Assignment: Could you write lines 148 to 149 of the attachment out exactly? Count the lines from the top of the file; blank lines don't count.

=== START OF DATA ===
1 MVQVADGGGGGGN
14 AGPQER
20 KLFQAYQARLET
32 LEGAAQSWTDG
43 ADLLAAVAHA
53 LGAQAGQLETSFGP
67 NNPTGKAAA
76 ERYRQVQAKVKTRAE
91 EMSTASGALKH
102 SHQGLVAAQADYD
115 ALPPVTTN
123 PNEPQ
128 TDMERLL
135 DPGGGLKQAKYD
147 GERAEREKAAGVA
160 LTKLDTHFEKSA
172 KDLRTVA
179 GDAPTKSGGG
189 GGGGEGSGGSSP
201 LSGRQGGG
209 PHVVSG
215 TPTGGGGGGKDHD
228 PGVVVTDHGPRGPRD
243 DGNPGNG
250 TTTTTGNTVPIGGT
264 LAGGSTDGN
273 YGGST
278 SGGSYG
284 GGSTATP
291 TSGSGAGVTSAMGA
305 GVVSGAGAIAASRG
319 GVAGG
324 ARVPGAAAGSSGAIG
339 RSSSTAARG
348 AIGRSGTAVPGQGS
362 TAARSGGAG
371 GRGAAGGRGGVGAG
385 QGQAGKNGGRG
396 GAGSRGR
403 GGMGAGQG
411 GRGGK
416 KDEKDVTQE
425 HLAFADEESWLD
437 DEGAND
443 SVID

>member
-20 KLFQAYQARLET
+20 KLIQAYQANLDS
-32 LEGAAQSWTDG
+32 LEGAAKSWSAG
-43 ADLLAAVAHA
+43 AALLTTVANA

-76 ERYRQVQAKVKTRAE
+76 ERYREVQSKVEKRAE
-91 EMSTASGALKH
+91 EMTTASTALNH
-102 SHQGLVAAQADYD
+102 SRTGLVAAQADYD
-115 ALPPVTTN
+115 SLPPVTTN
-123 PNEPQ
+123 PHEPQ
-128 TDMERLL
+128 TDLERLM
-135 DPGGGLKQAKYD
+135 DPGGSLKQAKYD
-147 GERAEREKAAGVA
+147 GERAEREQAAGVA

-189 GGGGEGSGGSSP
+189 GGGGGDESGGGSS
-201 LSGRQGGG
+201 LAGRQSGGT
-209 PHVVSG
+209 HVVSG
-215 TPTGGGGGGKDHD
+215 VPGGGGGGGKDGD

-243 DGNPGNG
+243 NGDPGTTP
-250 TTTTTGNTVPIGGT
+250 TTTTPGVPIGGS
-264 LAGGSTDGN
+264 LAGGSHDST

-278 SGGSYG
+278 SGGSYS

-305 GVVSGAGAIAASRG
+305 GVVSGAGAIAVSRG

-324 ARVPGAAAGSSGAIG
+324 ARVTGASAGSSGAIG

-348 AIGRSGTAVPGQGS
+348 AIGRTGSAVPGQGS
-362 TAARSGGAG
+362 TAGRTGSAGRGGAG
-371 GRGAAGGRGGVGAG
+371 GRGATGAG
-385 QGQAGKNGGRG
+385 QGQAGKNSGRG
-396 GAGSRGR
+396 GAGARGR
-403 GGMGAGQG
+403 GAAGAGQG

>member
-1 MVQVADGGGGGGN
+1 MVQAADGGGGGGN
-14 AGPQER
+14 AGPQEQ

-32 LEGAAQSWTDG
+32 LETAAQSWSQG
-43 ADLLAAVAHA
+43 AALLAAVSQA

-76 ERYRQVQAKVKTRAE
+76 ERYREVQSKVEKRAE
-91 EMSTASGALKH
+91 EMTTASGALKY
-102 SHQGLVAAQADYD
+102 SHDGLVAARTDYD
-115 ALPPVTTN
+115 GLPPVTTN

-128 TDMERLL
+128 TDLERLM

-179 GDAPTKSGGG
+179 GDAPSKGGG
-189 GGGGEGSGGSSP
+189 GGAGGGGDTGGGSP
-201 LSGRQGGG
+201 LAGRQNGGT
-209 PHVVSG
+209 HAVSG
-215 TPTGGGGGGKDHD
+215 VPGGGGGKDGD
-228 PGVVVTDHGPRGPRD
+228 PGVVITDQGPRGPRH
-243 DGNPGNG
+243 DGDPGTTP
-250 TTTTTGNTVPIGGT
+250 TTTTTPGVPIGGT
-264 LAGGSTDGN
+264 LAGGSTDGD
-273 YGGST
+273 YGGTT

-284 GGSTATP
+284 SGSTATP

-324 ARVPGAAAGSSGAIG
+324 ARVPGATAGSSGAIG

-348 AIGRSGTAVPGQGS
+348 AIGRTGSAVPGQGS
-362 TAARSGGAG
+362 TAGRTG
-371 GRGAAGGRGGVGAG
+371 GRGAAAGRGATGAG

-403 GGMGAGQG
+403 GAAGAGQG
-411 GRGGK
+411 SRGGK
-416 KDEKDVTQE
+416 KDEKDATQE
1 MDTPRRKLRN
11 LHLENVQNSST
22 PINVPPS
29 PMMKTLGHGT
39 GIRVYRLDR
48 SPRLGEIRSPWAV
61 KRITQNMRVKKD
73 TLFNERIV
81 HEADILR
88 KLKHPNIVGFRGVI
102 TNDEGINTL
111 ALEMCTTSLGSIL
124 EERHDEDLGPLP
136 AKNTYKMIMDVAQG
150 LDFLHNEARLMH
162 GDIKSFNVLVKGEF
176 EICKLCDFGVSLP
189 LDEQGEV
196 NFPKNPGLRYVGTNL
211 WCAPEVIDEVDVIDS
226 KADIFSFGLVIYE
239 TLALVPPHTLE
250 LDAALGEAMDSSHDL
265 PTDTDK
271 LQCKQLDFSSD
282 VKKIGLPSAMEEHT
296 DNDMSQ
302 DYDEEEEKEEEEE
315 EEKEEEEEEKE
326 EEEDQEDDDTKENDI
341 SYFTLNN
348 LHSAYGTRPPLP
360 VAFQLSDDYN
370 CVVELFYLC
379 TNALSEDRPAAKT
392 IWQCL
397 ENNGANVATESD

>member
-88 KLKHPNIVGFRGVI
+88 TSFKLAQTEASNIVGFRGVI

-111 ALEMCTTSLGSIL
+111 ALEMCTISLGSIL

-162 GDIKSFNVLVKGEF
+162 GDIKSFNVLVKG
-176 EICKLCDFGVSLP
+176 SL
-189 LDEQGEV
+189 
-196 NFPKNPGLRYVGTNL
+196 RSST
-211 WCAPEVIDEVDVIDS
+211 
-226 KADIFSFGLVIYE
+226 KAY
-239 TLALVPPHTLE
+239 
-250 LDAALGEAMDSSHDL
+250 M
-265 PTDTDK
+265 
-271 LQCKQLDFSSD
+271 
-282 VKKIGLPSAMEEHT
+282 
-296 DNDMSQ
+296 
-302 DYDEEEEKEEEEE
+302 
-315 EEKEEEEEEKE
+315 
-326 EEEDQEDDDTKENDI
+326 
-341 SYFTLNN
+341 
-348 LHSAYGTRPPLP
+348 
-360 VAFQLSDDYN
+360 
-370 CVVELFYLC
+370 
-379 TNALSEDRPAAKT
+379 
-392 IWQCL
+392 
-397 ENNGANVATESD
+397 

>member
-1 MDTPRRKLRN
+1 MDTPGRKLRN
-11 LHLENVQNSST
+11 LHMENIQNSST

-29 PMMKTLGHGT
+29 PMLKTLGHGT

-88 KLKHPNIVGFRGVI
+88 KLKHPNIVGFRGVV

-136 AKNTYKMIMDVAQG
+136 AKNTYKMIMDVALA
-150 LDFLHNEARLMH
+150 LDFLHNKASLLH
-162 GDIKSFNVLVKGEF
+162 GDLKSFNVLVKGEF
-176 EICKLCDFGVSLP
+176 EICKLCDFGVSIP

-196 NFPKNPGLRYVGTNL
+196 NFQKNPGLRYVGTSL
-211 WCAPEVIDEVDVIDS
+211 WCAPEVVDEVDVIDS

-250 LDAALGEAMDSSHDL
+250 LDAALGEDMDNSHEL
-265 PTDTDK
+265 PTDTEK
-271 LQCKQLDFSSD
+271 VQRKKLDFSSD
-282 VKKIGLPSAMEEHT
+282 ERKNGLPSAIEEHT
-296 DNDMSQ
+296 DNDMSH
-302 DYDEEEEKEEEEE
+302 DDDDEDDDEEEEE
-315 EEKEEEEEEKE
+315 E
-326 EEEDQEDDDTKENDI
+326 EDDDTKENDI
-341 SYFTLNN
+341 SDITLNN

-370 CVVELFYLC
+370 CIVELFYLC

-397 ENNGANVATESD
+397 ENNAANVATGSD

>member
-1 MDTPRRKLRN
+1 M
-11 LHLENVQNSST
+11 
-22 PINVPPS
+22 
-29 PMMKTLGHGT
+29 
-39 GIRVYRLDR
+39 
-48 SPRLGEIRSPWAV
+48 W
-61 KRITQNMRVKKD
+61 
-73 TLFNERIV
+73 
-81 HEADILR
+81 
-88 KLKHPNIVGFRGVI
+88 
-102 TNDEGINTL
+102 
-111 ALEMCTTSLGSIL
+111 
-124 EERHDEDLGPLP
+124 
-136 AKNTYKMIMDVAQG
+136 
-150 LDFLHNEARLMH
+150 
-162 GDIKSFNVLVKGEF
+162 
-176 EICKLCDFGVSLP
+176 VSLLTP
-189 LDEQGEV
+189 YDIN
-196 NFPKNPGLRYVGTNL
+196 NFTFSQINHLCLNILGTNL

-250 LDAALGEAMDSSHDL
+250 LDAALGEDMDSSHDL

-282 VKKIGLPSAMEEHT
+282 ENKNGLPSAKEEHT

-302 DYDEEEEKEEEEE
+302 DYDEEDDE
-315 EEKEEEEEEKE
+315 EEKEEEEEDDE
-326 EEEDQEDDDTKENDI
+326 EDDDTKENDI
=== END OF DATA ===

-371 GRGAAGGRGGVGAG
+371 GRGAAAGRGATGAG